Speaking of pricing, the biggest drawback for the Altima (and indeed many of Nissan's models) is the way that desired optional features cannot be bought à la carte but rather are bundled into a trio of large and expensive packages. Adding insult to injury is the fact that as you move up in the package hierarchy, choosing the upper ones requires the purchase of the lower ones. So although the Altima Hybrid may start out equipped and priced similar to its closest rivals, those packages can quickly put it at a price disadvantage compared to the Ford Fusion Hybrid and Camry Hybrid.
Still, in the admittedly limited hybrid midsize-sedan segment, the 2010 Nissan Altima Hybrid earns our affection, along with the Fusion, by offering impressively swift acceleration, sporty handling, a comfortable cabin and miserly fuel consumption. If you're likewise enamored, make sure you live in California, Connecticut, Maine, Massachusetts, New Jersey, New York, Oregon, Rhode Island or Vermont, as those are the only states where it is currently sold.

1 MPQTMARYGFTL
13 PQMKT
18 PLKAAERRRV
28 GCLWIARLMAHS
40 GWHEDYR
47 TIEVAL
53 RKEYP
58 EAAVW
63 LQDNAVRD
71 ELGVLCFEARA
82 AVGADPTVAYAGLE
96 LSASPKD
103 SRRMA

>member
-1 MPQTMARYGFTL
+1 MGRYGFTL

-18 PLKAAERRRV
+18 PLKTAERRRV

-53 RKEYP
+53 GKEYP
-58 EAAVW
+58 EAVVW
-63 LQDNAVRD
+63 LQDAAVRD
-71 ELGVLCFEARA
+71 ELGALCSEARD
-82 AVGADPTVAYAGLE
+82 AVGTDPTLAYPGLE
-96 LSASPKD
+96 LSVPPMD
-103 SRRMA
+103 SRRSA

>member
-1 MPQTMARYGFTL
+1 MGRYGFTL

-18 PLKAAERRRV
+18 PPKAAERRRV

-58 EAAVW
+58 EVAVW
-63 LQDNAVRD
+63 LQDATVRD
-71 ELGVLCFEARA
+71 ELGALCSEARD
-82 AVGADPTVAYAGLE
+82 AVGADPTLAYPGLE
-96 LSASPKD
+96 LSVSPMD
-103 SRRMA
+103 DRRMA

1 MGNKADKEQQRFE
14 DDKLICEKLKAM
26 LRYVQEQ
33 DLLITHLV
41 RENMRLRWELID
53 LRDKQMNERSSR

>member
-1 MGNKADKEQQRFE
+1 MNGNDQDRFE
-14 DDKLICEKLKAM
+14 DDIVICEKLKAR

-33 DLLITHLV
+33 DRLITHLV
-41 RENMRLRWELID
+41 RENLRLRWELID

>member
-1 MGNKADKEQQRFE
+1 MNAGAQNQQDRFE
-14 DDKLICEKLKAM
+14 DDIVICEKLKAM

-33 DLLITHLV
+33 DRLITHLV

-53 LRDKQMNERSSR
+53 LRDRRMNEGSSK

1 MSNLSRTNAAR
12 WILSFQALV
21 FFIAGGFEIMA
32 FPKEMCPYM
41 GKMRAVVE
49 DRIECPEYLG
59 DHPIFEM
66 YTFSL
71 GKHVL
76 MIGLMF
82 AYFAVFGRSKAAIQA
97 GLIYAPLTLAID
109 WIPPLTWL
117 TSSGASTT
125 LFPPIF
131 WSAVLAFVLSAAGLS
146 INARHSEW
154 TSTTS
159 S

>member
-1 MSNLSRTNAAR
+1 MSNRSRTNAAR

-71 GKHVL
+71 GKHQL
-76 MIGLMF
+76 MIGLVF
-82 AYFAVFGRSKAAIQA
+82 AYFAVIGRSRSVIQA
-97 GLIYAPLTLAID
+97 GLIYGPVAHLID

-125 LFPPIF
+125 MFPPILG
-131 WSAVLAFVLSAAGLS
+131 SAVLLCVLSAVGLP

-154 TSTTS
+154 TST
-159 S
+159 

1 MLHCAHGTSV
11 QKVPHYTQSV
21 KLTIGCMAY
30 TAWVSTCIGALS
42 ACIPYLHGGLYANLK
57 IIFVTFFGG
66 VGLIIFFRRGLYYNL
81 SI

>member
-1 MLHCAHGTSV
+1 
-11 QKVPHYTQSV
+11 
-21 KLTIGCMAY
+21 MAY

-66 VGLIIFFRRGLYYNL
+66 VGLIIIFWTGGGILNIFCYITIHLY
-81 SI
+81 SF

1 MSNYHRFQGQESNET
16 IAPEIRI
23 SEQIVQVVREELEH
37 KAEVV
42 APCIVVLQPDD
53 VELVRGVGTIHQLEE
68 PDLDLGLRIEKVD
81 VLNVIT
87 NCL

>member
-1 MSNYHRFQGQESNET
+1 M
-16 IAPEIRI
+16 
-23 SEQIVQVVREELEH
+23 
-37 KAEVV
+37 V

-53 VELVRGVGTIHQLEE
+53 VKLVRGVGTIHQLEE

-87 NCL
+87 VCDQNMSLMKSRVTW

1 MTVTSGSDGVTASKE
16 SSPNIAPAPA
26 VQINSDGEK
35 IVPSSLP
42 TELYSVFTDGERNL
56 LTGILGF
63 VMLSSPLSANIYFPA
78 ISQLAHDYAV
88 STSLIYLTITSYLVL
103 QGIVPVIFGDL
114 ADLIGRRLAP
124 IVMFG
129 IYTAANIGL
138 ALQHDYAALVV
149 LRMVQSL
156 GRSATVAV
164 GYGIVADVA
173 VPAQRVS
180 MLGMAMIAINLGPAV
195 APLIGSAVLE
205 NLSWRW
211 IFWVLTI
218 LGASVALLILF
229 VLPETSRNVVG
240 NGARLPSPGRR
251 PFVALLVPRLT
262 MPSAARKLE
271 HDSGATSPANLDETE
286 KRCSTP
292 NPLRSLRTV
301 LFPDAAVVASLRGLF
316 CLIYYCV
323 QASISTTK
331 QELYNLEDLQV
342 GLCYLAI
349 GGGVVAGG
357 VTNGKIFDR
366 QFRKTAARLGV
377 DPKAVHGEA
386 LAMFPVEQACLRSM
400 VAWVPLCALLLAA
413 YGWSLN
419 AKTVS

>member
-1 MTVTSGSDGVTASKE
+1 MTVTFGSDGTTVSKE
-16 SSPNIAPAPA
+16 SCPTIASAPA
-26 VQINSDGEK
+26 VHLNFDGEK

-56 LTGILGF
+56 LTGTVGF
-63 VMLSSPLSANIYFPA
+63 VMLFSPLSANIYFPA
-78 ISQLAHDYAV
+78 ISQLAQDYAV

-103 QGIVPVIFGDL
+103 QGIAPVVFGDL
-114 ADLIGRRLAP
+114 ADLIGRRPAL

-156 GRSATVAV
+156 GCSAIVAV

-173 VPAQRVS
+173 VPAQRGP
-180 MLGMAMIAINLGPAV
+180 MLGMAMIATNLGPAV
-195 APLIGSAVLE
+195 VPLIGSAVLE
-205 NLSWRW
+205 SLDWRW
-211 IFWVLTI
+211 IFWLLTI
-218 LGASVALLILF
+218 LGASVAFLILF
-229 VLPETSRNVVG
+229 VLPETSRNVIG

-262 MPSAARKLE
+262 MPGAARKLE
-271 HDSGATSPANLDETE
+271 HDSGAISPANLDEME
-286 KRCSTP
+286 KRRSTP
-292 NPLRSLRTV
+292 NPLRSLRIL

trim levels & features
The 2010 Nissan Altima Hybrid sedan is available in just one trim level. Standard equipment includes 16-inch alloy wheels, full power accessories, a tilt-and-telescoping steering column, keyless ignition and entry, dual-zone automatic climate control, instrumentation unique to the hybrid and a six-speaker sound system with a CD player and an auxiliary audio jack.
Options are combined into three major packages, each package requiring the purchase of the preceding package. The Convenience package includes an eight-way power driver seat, automatic headlights, a rear spoiler, folding sideview mirrors with integrated turn signals, and a leather-wrapped steering wheel with integrated audio controls.